[We won’t keep you on the edge of your seats any longer – here’s the second installment of Bid Manager, Gemma Ryder’s guide to submitting the perfect travel management tender. a tender that makes the best use of both your and your potential travel management company’s(TMC’s) time, all the while ensuring that you find a travel supplier that’s the best fit for your organisation.
If you missed part 1 then then never fear, you can catch up right here.]
The 3 C’s Capability, Culture and Cost
Although cost will usually be top of mind for any organisation that is looking to take on a new supplier, it’s worth bearing in mind that cost can always be negotiated, whereas the crucial elements of capability and culture cannot and therefore these should be paramount in your decision making process.
When it comes to capability, most TMCs ensure that they stay competitive and so it’s unlikely that you’ll find a TMC that can’t meet your requirements, however culture is much less objective and as such it’s much more challenging to find the right match. At Click, we actively encourage potential clients to visit our offices so that they benefit from meeting our travel team and senior leadership team in person – do not underestimate how much a site visit can inform the decision making process later on down the line.
Make sure you have got the Board’s and key stakeholders’ buy in before you go out to tender
It can be tempting to wait until everything is almost final before presenting your decision to the board or key stakeholders at your organisation; it’s often hard to get everyone together and it might feel as if it’s actually slowing the procurement process down. However, by choosing not to get buy in before you go out to tender, you are actually risking your new contract being vetoed, landing you back at square one – I’ve seen it happen!
If you’ve identified a need to source a new supplier, don’t wait until you’ve found one to inform the relevant people in your organisation. Make each individual board member aware of why you need to go to market, the issues you have with the current solution and the benefits a new supplier is likely to deliver. If the board sign off on the project at the beginning, they are much more likely to view your final decision more favourably.
The most common misconception about the process of procuring a new travel supplier is that benchmarking will give you an accurate reflection of pricing – ***NEWSFLASH*** it won’t. Due to the ever-changing prices and deals that make up travel management, a TMC can easily complete a benchmarking exercise by entering unrealistically low prices, safe in the knowledge that organisations will a) never book the travel or b) the TMC can tell an organisation that prices have changed since the exercise was first completed.
If benchmarking plays a significant part in your procurement process then I’d recommend undertaking the task yourself, rather than handing things over to your potential suppliers; getting access to their online booking tool and finding prices for yourself is the only way to know that you really are getting accurate information on which you can base the final decision.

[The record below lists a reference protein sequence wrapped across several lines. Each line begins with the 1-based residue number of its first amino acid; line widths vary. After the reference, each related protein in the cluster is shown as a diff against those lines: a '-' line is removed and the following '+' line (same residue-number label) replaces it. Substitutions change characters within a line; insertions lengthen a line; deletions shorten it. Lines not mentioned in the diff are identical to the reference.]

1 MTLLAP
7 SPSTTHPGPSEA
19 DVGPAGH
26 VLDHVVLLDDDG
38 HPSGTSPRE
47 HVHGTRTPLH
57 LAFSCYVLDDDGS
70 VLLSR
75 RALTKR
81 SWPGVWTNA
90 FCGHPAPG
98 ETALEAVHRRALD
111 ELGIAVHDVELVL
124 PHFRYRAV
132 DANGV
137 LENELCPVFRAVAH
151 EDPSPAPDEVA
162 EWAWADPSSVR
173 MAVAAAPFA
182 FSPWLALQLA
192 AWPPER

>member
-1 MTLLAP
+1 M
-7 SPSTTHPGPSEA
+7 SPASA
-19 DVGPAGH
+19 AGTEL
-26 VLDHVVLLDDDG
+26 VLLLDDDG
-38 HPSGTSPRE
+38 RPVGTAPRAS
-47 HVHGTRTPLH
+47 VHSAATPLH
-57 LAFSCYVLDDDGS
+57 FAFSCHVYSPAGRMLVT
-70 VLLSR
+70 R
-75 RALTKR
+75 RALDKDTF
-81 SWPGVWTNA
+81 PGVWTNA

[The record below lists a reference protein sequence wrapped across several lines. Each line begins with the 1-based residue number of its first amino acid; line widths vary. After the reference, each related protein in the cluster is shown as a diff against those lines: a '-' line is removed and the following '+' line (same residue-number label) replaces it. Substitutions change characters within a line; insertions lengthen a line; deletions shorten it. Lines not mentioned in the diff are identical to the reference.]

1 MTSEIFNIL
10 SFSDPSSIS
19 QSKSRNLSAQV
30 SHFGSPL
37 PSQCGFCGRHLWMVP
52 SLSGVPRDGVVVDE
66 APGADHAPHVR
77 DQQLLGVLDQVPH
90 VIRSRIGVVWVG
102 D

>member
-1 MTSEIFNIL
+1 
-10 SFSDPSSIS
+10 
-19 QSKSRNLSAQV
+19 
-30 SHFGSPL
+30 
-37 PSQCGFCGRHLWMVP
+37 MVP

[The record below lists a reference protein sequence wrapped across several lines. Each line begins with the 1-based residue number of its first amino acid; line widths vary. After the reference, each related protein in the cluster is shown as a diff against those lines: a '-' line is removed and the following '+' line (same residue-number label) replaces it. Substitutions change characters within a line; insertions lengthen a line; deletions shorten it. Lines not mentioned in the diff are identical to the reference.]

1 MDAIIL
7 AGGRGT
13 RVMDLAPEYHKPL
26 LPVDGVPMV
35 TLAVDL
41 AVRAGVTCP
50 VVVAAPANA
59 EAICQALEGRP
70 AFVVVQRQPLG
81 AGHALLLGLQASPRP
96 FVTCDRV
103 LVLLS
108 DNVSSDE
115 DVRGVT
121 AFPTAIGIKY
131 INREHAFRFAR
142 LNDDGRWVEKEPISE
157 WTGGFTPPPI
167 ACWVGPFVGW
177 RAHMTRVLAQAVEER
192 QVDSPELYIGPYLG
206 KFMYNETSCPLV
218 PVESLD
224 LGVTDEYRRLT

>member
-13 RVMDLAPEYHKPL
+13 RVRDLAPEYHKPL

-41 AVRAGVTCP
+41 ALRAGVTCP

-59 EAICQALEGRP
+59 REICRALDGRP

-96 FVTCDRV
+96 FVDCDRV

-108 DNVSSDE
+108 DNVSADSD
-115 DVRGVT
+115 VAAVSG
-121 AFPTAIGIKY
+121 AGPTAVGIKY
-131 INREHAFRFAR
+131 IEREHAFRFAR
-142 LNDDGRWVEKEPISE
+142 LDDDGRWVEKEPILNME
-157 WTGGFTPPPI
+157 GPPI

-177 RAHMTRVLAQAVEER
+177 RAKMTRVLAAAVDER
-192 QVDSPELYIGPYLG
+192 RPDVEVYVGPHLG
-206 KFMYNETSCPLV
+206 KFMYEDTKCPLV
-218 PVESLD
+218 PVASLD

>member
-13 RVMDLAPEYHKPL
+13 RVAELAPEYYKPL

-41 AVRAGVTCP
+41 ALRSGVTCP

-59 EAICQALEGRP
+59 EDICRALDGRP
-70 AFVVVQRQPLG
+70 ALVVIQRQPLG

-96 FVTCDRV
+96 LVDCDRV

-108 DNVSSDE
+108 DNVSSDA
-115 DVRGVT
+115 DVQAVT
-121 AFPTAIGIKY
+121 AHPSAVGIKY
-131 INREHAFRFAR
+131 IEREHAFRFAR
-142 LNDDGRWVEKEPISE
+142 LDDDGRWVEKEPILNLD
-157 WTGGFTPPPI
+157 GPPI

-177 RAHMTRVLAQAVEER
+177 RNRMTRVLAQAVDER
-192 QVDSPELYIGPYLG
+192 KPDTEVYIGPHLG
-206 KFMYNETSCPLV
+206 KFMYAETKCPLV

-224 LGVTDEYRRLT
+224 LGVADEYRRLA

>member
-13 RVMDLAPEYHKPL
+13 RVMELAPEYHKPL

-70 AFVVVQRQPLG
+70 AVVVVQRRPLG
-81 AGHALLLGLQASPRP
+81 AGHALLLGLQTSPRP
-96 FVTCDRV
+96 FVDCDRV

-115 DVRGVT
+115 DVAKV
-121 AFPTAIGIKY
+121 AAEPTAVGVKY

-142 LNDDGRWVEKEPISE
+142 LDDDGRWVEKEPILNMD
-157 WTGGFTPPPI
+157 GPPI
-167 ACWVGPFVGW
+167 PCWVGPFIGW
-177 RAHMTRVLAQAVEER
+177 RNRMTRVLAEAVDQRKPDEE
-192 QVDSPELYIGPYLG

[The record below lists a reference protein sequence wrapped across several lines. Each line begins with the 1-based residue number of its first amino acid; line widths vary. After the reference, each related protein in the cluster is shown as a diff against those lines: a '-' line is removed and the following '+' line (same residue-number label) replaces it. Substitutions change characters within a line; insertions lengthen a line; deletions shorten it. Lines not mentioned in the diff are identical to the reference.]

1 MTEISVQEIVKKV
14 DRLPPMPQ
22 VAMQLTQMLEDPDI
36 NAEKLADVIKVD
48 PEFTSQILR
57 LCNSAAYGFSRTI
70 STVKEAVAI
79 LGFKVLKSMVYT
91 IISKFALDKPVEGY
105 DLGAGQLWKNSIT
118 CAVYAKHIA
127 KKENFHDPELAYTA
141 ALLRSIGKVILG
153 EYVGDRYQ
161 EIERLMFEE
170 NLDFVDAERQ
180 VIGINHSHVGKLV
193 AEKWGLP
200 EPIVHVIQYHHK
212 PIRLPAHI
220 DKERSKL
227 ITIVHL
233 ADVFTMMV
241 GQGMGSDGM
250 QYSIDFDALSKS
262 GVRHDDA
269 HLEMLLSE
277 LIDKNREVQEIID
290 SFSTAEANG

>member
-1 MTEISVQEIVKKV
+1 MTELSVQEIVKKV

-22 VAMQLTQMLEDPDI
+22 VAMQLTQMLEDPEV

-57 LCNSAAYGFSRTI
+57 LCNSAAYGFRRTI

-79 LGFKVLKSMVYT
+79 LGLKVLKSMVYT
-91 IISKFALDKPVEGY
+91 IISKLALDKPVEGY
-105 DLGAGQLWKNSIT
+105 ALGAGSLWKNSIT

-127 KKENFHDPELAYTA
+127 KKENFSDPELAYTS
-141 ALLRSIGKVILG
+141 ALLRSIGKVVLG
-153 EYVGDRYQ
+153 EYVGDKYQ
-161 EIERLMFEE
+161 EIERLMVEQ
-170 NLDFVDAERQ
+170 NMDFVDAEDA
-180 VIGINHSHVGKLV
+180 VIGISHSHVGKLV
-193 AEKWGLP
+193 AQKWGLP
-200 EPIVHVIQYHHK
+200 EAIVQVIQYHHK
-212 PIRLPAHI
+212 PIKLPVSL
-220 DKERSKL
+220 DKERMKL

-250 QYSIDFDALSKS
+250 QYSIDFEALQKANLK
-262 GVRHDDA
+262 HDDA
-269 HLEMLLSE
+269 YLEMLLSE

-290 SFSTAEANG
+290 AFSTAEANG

It’s worth mentioning that the aim of any benchmarking exercise should be to discover which TMC will give you the best value for money at the best overall cost; this will most likely result from balancing cost, quality, delivery, performance and risk.
Supply as much information about your existing travel programme as possible
Sharing as much information as possible about your current travel situation, including your travel policy and management information will allow bidders to really tailor their proposals – not only does this benefit them, but it also gives you a realistic impression of what they will be able to offer your organisation, particularly in way of policy recommendations or data analysis.
Also, providing potential suppliers with detailed information often minimises the amount of clarification questions you will receive back from them and so really helps to speed the process up and make the most of your time.
Invite a range of organisations to be part of the process
Some procurement departments only send RFPs to suppliers who they’ve worked with in the past or who feature as one of the Top 20 TMCs – although this is kind of understandable, it’s also a mistake!
Following this line of thinking will mean that you’re at risk of missing out on the opportunity of working with innovative suppliers, as well as smaller TMCs who can offer a personalised service that just cannot be replicated by larger organisations. Take the time to do your research, invite incumbents and then a good mix of strong contenders and wildcards to bid.
Advance planning and set realistic timescales
In my experience, the timescales that are advised at the beginning of a tender are rarely met, with organisations often underestimating just how much time they need to thoroughly evaluate all of the proposals that they receive and feel confident in their final decision.
Advance planning to develop a comprehensive plan and keeping to deadlines is a critical part of the tender process and so it’s important to set realistic timescales in order for your key stakeholders to have sufficient time to read each response – if in doubt, overestimate!
As with most things, it’s impossible to pull together a fail-safe plan to ensure that the process of procuring a new TMC runs entirely smoothly, however this advice will stand you in good stead to find and select the right travel supplier for your organisation. For more procurement and travel management advice, insight and information, click the button below: